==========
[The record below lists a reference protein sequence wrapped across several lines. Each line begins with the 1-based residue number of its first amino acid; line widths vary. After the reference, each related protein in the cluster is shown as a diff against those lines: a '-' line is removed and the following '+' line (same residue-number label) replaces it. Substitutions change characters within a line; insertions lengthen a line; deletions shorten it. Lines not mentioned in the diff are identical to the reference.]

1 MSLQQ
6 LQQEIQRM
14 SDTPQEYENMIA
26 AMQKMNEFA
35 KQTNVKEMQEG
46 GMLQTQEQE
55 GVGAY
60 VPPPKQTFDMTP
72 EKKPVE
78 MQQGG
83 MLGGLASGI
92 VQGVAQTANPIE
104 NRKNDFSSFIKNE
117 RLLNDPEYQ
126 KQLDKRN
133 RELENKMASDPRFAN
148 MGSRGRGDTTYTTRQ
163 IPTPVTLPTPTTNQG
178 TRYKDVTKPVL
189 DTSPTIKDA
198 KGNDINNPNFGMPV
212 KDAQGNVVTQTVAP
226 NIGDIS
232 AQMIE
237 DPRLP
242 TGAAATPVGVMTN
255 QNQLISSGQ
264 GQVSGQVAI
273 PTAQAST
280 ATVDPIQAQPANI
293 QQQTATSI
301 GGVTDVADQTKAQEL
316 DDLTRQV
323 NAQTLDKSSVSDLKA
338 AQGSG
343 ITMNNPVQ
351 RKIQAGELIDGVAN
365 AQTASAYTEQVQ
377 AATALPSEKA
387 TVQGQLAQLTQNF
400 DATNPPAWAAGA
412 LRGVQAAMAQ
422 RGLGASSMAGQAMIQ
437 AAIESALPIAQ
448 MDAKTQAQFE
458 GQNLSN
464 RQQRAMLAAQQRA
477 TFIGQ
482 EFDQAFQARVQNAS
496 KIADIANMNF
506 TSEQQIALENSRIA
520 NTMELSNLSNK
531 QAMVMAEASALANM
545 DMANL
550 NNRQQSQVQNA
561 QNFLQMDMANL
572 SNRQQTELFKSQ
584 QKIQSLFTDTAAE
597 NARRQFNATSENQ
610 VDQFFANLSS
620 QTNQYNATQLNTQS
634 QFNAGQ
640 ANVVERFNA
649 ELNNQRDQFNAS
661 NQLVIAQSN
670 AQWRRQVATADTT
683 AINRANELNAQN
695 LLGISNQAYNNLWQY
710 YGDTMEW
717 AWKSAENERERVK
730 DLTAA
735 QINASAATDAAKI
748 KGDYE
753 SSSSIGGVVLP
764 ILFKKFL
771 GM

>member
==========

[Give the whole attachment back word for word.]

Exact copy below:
[The record below lists a reference protein sequence wrapped across several lines. Each line begins with the 1-based residue number of its first amino acid; line widths vary. After the reference, each related protein in the cluster is shown as a diff against those lines: a '-' line is removed and the following '+' line (same residue-number label) replaces it. Substitutions change characters within a line; insertions lengthen a line; deletions shorten it. Lines not mentioned in the diff are identical to the reference.]

1 MSLQQ
6 LQQEIQRM
14 SDTPQEYENMIA
26 AMQKMNEFA
35 KQTNVKEMQEG
46 GMLQTQEQE
55 GVGAY
60 VPPPKQTFDMTP
72 EKKPVE
78 MQQGG
83 MLGGLASGI
92 VQGVAQTANPIE
104 NRKNDFSSFIKNE
117 RLLNDPEYQ
126 KQLDKRN
133 RELENKMASDPRFAN
148 MGSRGRGDTTYTTRQ
163 IPTPVTLPTPTTNQG
178 TRYKDVTKPVL
189 DTSPTIKDA
198 KGNDINNPNFGMPV
212 KDAQGNVVTQTVAP
226 NIGDIS
232 AQMIE
237 DPRLP
242 TGAAATPVGVMTN
255 QNQLISSGQ
264 GQVSGQVAI
273 PTAQAST
280 ATVDPIQAQPANI
293 QQQTATSI
301 GGVTDVADQTKAQEL
316 DDLTRQV
323 NAQTLDKSSVSDLKA
338 AQGSG
343 ITMNNPVQ
351 RKIQAGELIDGVAN
365 AQTASAYTEQVQ
377 AATALPSEKA
387 TVQGQLAQLTQNF
400 DATNPPAWAAGA
412 LRGVQAAMAQ
422 RGLGASSMAGQAMIQ
437 AAIESALPIAQ
448 MDAKTQAQFE
458 GQNLSN
464 RQQRAMLAAQQRA
477 TFIGQ
482 EFDQAFQARVQNAS
496 KIADIANMNF
506 TSEQQIALENSRIA
520 NTMELSNLSNK
531 QAMVMAEASALANM
545 DMANL
550 NNRQQSQVQNA
561 QNFLQMDMANL
572 SNRQQTELFKSQ
584 QKIQSLFTDTAAE
597 NARRQFNATSENQ
610 VDQFFANLSS
620 QTNQYNATQLNTQS
634 QFNAGQ
640 ANVVERFNA
649 ELNNQRDQFNAS
661 NQLVIAQSN
670 AQWRRQVATADTT
683 AINRANELNAQN
695 LLGISNQAYNNLWQY
710 YGDTMEW
717 AWKSAENERERVK
730 DLTAA
735 QINASAATDAAKI
748 KGDYE
753 SSSSIGGVVLP
764 ILFKKFL
771 GM

>member